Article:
Oscar Wilde and the Vatican Murders Summary and Reviews

Oscar Wilde and the Vatican Murders

An Oscar Wilde Murder Mystery (Book #5)

by Gyles Brandreth

Oscar Wilde and the Vatican Murders by Gyles Brandreth X
Oscar Wilde and the Vatican Murders by Gyles Brandreth
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  • Published in USA  May 2012
    368 pages
    Genre: Mysteries

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Book Summary

Oscar Wilde and the Vatican Murders opens in 1892, as an exhausted Arthur Conan Doyle retires to a spa in Germany with a suitcase full of fan mail. But his rest cure does not go as planned. The first person he encounters is Oscar Wilde, and the two friends make a series of macabre discoveries among the letters - a finger; a lock of hair; and, finally, an entire severed hand.

The trail leads the intrepid duo to Rome, and to a case that involves miracles as well as murder. Pope Pius IX has just died - these are uncertain times in the Eternal City. To uncover the mystery and discover why the creator of Sherlock Holmes has been summoned in this way, Wilde and Conan Doyle must penetrate the innermost circle of the Catholic Church and expose the deadly secrets of the six men closest to the pope.

In Gyles Brandreth's captivating and richly atmospheric novel, Wilde's powers as a detective are put to the test in his most compelling case yet.

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Reviews

Media Reviews

"The mystery is more engaging than the previous books, even if the solution isn't Brandreth's cleverest." - Publishers Weekly

"Brandreth's fifth Oscar Wilde caper (Oscar Wilde and the Vampire Murders, 2011, etc.) floats on a cushion of bubbly banter and droll period references. The whole series is literary escapism of a high order, though with each episode the mystery seems to recede further in importance." - Kirkus Reviews

"Brandreth has always delighted in puzzles, in the quirks of the both past and present, and in the gloriously camp wit of Oscar Wilde. Here all of these things come together in a story that reminds us just how enjoyable a well-told traditional murder mystery can be." - The Scotsman (UK)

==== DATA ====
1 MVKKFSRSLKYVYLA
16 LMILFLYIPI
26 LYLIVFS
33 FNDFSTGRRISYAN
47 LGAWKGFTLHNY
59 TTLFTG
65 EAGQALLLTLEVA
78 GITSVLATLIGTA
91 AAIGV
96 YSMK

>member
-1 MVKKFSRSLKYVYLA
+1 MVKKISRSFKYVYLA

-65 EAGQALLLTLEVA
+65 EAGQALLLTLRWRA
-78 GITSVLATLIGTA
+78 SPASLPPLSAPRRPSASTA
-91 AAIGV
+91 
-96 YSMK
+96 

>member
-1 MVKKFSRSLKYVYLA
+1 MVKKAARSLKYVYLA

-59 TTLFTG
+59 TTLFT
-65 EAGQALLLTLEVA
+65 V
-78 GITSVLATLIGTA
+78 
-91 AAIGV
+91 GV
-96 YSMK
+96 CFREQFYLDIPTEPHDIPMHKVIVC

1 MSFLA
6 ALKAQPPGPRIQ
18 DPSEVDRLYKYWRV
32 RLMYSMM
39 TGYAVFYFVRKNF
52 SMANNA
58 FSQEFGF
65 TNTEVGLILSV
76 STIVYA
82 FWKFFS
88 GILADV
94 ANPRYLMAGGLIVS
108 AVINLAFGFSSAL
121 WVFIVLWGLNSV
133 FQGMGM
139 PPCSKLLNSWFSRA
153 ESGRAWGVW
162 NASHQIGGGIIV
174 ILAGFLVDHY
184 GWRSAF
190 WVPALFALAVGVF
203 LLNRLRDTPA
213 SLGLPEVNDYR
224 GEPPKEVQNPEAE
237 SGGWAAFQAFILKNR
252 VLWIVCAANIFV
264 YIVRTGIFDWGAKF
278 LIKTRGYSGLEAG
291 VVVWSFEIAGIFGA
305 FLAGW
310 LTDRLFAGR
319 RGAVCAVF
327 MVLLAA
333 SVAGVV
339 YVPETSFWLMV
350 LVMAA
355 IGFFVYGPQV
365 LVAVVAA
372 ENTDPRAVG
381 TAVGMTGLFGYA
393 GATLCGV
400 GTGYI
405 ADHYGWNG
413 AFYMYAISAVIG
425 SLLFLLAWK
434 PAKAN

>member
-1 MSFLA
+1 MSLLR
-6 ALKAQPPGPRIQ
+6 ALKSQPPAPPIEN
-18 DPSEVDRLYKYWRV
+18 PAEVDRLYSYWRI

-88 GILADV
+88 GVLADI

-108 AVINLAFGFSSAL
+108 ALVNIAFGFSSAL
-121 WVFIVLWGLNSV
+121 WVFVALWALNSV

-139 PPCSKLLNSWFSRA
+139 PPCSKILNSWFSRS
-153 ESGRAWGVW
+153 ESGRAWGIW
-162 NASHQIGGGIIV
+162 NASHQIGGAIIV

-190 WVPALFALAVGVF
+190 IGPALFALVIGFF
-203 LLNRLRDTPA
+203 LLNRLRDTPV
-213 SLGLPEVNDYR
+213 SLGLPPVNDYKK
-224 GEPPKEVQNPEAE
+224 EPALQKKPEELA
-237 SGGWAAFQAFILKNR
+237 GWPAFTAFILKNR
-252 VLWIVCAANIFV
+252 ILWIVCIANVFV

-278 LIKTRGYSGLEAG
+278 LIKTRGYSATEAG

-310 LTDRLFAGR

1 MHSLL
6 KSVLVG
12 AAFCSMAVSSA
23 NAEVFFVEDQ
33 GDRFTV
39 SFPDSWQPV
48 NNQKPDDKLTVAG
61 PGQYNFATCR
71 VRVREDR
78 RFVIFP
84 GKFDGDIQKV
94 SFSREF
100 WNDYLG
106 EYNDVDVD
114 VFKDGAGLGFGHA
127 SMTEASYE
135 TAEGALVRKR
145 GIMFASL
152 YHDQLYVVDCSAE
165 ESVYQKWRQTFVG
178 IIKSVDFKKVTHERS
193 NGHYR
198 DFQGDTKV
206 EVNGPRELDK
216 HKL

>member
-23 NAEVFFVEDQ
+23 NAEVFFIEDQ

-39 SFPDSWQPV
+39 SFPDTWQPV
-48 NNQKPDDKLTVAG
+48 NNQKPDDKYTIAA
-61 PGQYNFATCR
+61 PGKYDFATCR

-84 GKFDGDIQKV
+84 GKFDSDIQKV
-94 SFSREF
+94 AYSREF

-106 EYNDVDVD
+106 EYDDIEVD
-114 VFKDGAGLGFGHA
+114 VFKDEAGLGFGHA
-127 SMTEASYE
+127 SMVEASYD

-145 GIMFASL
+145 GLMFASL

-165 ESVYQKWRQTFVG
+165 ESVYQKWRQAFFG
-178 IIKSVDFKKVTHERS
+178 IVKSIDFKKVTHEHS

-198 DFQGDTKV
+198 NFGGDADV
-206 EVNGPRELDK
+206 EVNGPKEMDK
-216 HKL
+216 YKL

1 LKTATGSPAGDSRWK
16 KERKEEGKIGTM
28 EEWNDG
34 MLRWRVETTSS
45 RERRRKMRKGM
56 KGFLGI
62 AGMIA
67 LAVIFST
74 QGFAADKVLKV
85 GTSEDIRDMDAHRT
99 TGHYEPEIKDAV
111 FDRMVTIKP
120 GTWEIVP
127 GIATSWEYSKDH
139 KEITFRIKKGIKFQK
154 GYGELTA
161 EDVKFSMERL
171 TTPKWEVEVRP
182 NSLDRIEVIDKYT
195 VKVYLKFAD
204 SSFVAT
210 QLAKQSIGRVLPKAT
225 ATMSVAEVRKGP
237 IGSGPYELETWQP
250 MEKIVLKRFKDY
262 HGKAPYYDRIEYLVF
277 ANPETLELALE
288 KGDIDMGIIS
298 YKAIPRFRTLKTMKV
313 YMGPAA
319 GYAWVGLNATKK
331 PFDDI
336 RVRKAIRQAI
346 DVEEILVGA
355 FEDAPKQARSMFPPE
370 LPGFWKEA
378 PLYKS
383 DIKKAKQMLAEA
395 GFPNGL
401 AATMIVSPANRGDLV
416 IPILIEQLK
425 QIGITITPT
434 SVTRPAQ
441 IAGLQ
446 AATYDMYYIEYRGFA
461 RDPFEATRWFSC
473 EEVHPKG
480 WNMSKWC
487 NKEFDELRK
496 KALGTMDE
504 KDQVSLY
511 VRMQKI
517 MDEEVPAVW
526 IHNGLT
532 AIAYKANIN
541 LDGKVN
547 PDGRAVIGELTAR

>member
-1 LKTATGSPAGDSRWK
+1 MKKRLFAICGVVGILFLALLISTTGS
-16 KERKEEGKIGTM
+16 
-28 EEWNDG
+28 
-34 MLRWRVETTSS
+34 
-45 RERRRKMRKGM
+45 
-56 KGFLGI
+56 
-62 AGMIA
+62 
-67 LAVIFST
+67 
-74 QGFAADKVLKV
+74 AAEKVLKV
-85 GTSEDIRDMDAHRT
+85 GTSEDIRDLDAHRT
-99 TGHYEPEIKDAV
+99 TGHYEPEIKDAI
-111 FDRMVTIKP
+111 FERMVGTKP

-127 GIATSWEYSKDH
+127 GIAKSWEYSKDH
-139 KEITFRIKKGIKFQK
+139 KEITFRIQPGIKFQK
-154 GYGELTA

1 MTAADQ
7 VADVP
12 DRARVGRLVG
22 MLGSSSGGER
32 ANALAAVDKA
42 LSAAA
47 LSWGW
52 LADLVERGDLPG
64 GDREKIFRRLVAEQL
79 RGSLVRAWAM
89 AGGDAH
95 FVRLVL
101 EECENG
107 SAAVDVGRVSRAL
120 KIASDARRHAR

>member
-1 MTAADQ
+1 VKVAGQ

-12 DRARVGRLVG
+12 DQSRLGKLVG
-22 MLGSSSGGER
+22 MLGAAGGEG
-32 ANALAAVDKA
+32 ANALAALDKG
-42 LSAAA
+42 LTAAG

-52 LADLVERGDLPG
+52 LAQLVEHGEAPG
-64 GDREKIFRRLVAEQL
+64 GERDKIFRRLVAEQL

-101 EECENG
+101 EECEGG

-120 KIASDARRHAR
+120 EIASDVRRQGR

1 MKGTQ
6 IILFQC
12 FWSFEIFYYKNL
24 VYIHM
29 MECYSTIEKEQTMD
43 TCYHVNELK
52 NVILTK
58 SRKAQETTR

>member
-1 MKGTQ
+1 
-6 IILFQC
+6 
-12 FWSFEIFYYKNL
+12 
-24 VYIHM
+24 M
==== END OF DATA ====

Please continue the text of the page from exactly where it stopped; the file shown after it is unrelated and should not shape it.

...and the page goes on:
"Fast-paced from the moment the two Brits meet in Germany, fans will enjoy this entertaining late Victorian whodunit although the denouement is not quite as strong as the jaunty journey getting to the solution." - The Mystery Gazette

This information about Oscar Wilde and the Vatican Murders shown above was first featured in "The BookBrowse Review" - BookBrowse's membership magazine, and in our weekly "Publishing This Week" newsletter. In most cases, the reviews are necessarily limited to those that were available to us ahead of publication. If you are the publisher or author and feel that the reviews shown do not properly reflect the range of media opinion now available, please send us a message with the mainstream media reviews that you would like to see added.

Any "Author Information" displayed below reflects the author's biography at the time this particular book was published.

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Author Information

Gyles Brandreth Author Biography

Gyles Brandreth was born in a British Forces Hospital in Germany, where, in the aftermath of the Second World War, his father, Charles Brandreth, was serving as a legal officer with the Allied Control Commission and counted among his colleagues, H Montgomery Hyde, who, in 1948, published the first full account of the trials of Oscar Wilde. In 1974, at the Oxford Theatre Festival, Brandreth produced the first stage version of The Trials of Oscar Wilde, with Tom Baker as Wilde, and, in 2000, he edited the transcripts of the trials for an audio production starring Martin Jarvis.

He was educated at the Lycée Français de Londres, at Betteshanger School in Kent, and at Bedales School in Hampshire. Like Robert Sherard, Brandreth went on to New College, Oxford, where...

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